The Colorado was only designed to tow 4000lbs. GM said that if people were looking to tow more, they bought the full size.
To me the HP/Torque number are fairly meaningless unless you see the graph. A lot of the new lower displacement engines only build their hp at high RPM. On both the Colorado and Ridgeline the hp is developed at about 5600 RPM, but on the Colorado, the torque is reached at 2800 RPM vs 4500 for the Ridgeline. That torque lower in the range means that it much easier to access.
Another thing to point out between the two is the Colorado is rated for 20/27 mpg while the Ridgeline is at 16/21. The Ridgeline's mpg puts it smack dap in the middle of the full size range.
The Colorado starts at $15,000, before the inevitable rebate and the Ridgeline at $27,000. That also puts it into the full size range.
So if you put the Ridgeline in its mpg and price range it gets thoroughly beaten by engines going to 400hp+, and towing capacites far exceeding what the R. is capable of .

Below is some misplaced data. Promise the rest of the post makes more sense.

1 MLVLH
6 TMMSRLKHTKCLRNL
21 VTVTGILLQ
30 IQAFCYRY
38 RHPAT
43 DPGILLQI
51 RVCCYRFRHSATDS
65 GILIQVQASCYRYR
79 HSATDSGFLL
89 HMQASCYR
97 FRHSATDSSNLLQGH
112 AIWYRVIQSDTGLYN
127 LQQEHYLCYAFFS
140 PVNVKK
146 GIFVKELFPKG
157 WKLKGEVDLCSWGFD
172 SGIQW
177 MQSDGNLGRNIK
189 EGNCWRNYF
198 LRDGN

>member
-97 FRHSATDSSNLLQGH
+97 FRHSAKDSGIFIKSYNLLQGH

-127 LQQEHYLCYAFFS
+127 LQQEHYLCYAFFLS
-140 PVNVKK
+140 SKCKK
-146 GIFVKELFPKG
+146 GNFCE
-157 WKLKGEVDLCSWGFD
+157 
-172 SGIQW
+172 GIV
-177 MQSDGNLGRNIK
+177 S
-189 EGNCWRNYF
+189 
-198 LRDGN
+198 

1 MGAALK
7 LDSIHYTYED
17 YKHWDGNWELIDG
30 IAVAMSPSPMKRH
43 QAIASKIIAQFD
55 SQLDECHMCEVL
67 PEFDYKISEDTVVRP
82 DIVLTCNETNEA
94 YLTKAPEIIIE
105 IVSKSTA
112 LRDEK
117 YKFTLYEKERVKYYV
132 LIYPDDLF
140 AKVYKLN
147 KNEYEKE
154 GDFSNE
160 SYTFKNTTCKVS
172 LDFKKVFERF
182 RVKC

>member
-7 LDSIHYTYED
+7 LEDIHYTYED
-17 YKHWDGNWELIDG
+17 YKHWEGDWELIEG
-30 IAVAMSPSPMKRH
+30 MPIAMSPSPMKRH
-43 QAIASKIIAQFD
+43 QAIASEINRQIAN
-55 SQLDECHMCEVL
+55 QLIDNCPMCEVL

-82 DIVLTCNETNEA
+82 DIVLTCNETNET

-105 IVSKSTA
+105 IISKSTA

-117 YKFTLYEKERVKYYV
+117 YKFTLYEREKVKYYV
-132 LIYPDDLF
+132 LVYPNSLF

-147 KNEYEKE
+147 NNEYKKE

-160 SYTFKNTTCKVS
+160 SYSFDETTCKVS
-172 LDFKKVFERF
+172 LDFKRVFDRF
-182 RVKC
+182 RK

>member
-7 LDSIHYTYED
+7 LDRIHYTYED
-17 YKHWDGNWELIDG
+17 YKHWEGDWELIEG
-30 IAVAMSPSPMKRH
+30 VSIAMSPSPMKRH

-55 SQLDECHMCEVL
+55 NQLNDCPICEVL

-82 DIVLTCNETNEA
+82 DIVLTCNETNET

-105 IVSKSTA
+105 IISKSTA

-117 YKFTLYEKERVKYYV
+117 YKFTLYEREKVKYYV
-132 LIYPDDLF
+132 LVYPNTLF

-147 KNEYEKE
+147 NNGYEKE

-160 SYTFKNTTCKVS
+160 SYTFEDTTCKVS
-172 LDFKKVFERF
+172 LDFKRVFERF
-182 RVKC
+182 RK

While I freely admit that I don't like Honda, I do admit they can make a decent vehicle. Nor do I defend GM all the time, I think it's stupid to make the CSV's, modified off the old vans, and then a few years later come out with a totally different van. (BTW I think the Uplander uses an OHC engine.) Also keep in mind that those 500hp Civics most definitly voided warranty, and that the Vette can be used as a daily driver, not something I see most modified Civics doing.
Oh yeah, I still don't think that the analogy makes any sense. How can the Corvette, for example, be called a gas guzzler when it gets in the high 20's low 30's in mpg?